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5.29 Children whose Behaviour Indicates a Lack of Parental Control


This chapter highlights the issues and what needs to be considered when a child's behaviour comes to the attention of the community in a specific or general way. It could be the symptom of neglect or abuse and requires a multi - agency approach when considering the threshold and options.


This chapter was fully updated in August 2014 to include the range of powers that should be considered when there are concerns about a child's behaviour.

When children are brought to the attention of the Police or the wider community because of their behaviour, this may be an indication of vulnerability, poor supervision or neglect in its wider sense. It is important to consider whether these are Children in Need and to offer them assistance and services that reflect their needs. These children may be suffering, or likely to suffer, Significant Harm. This could be through Physical, Sexual or Emotional Abuse, and / or Neglect. (See Single Assessments (including Section 47 Enquiries) Procedure).

This should be done on a multi-agency basis. A range of powers should be used to engage families to improve the child's behaviour where engagement cannot be secured on a voluntary basis.

Children may participate in the neglect or mistreatment of a vulnerable adult within their family. Professionals in safeguarding adults' and children's teams should work together to protect both Adults at Risk and children.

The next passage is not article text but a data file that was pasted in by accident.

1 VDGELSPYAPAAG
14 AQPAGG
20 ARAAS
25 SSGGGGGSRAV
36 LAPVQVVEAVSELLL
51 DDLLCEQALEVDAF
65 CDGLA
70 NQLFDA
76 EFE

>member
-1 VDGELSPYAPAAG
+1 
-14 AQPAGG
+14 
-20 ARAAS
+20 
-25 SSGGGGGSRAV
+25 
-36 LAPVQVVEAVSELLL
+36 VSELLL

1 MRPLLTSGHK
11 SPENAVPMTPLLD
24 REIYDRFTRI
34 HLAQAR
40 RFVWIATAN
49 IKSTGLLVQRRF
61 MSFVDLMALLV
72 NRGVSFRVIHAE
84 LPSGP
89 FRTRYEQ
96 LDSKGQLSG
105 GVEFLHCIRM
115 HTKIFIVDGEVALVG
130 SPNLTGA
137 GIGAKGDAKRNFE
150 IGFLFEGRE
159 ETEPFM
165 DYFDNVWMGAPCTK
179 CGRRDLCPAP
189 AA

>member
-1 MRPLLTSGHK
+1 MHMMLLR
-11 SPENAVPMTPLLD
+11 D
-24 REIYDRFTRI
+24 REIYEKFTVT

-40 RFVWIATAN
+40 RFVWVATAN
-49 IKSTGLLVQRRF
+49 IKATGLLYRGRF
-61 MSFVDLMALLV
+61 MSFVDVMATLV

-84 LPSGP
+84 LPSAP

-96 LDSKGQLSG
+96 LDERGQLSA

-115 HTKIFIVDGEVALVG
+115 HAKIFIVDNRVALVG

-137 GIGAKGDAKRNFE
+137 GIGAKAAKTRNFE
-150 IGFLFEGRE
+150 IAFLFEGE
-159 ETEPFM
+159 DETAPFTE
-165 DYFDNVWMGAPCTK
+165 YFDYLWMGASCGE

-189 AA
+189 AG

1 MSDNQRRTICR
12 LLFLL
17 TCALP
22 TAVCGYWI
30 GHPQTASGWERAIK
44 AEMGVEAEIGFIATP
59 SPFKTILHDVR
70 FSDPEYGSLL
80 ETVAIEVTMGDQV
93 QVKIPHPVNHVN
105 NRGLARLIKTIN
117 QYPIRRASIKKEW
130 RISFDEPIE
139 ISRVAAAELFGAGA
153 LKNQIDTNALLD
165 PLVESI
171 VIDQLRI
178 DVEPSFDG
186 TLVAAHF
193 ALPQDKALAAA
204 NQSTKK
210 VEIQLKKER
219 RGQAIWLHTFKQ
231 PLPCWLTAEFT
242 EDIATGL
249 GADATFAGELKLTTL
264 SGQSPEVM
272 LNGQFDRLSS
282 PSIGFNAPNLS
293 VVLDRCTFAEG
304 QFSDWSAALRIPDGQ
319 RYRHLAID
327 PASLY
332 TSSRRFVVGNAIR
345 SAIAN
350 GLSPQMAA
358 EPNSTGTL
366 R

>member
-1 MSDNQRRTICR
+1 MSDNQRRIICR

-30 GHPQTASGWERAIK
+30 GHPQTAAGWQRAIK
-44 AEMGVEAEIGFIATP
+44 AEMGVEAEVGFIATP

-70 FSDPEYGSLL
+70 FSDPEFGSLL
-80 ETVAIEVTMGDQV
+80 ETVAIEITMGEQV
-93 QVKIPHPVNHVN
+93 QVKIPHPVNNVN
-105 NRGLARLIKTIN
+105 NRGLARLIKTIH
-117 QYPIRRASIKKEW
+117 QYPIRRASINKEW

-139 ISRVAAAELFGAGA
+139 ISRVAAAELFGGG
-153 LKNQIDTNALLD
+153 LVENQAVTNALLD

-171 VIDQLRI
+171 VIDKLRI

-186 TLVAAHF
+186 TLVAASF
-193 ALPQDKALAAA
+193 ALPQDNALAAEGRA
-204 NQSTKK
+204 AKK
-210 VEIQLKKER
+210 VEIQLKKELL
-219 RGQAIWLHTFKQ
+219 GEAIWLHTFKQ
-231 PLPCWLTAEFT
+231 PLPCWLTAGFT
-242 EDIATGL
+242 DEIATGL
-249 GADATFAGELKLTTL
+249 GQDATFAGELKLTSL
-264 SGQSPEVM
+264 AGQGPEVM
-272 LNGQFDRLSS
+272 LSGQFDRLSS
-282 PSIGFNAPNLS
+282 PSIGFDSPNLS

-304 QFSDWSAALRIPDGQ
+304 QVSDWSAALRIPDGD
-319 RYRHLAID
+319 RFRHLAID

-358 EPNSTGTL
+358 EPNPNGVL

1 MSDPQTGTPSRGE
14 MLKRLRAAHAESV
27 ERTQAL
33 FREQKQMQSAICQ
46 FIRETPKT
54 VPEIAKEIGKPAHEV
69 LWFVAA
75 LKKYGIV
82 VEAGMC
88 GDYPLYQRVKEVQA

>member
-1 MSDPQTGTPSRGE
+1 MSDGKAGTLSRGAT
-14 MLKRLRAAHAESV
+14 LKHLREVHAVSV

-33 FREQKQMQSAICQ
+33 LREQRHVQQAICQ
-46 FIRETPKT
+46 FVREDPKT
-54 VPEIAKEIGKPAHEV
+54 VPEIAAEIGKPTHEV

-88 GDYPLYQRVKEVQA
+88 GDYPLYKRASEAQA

The Child Safety Order (CSO) is a compulsory intervention available below the threshold of the child suffering or likely to suffer Significant Harm. A Local Authority can apply for a CSO where a child has committed an act that would have been an offence if (s)he were aged 10 or above, where it is necessary to prevent such an act, or where the child has caused harassment, distress or harm to others (i.e. behaved anti-socially). It is designed to help the child improve his or her behaviour, and is likely to be used alongside work with the family and others to address any underlying problems.

These children's needs should be assessed and they should receive an appropriate multi-agency response. A range of powers should be used to engage families to improve the child's behaviour where engagement cannot be secured on a voluntary basis.

  • A Parenting Order can be made alongside a CSO or when a CSO is breached; this provides an effective means of engaging with and supporting parents, while helping them develop their ability to undertake their parental responsibilities. A parenting order consists of two elements;
  • A requirement on the parent to attend counselling or guidance sessions (for example, parenting education or parenting support classes). This is the core of the parenting order and lasts for three months;
  • A requirement on the parent to comply with such requirements as are determined necessary by the court. This element can last up to 12 months; and
  • An education related parenting order - this is a civil court order which consists of the same two elements as standard parenting orders, except that they focus specifically on improving the behaviour and attendance of the child. Parent Support Advisers can be used instead of or as support for, an education related parenting order.